Fossil of the month: Saivodus sp.
What did Saivodus look like?
Shark skeletons are composed of cartilage. Teeth and in some cases, fin spines, are the only bony material in sharks. Cartilage does not fossilize well. For that reason, most of what we know about ancient sharks comes from fossil teeth and spines. Several Paleozoic shark fossils, however, have been found with rare soft parts of the original shark body (brain cases, fins, etc.) preserved. From these soft-part fossils, scientists can reconstruct what the bodies of some extinct sharks looked like. The new Mammoth Cave fossil is providing more information to help scientists more accurately reconstruct what Saivodus sharks looked like.
During the Paleozoic era, there were many different kinds of sharks. Some of those sharks had fin spines, others did not. Fin spines are long bony spines that are positioned in front of dorsal (back) fins of some sharks. Paleozoic soft-part shark fossils which are associated with cladodont teeth, are also usually associated with Ctenacanthus or Ctenacanthus−like, fin spines (Ginter and Maisey, 2007). The Mammoth Cave fossil shows Saivodus had fin spines, so it may have had a shape similar to Ctenacanthus. Ctenacanthus is a fossil shark which has different soft parts preserved in different fossils, so there is a relatively good understanding of its shape and appearance. It had a head which was more rounded and torpedo-shaped than most modern sharks. It had two dorsal (back) fins, and a split caudal (tail) fin. Its pectoral (front lateral) fins were proportionally shorter than most modern sharks. Different ctenacanthid sharks appear to have had similar shapes although the size and shape of their fins varied (Schaeffer and Williams, 1977; Zangerl, 1981).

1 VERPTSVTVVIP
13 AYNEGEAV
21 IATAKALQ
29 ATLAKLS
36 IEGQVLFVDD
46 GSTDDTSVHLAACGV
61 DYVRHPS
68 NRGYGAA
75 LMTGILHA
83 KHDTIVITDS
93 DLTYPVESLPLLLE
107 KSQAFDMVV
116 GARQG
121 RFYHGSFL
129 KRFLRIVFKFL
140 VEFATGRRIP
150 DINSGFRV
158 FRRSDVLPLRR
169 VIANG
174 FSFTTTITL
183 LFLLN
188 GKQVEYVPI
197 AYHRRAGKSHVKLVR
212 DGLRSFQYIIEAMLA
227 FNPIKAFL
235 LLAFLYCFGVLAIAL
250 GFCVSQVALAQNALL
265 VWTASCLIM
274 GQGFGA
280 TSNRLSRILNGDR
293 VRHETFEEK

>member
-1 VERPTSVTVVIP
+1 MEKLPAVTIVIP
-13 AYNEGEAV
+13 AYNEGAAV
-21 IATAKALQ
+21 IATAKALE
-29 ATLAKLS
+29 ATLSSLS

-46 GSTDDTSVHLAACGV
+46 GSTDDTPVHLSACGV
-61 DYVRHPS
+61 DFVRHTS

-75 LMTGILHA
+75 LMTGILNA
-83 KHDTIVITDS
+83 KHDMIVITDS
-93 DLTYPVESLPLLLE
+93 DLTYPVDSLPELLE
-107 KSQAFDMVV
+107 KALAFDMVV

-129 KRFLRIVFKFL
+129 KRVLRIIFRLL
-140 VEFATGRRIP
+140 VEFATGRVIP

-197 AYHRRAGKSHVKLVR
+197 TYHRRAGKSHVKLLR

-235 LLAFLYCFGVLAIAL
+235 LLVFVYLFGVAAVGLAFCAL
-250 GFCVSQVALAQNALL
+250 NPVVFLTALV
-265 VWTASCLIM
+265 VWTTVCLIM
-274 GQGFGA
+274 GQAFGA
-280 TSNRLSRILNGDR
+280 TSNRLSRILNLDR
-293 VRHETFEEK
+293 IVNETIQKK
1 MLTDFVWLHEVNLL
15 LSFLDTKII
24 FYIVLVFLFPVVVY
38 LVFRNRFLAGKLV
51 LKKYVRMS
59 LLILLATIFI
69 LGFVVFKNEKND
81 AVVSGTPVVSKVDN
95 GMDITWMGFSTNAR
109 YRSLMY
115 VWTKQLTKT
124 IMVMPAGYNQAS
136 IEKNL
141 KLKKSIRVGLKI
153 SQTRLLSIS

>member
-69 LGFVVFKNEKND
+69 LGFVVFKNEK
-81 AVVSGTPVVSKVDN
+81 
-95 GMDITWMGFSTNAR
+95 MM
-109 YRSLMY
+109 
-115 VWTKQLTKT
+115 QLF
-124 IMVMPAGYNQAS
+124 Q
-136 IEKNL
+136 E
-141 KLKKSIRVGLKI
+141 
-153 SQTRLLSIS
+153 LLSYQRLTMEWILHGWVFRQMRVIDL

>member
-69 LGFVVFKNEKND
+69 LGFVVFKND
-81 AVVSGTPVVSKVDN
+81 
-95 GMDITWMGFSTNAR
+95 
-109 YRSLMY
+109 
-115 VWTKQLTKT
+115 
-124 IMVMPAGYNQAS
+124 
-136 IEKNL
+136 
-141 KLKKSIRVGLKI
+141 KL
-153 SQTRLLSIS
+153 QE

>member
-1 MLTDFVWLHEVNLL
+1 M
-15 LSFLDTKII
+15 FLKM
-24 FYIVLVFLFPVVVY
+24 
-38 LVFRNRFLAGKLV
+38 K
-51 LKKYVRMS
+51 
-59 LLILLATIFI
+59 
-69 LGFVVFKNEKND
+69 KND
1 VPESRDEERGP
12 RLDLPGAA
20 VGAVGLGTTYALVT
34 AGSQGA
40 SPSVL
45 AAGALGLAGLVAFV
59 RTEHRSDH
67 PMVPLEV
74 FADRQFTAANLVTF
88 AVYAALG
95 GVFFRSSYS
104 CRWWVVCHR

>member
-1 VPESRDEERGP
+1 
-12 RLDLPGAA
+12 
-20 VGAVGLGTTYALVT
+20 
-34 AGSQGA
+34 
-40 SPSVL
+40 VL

Saivodus appears to have been a ctenacanthid shark, so may have had a shape similar to another Paleozoic fossil shark, Ctenacanthus.
Text, photographs, and illustrations by Stephen Greb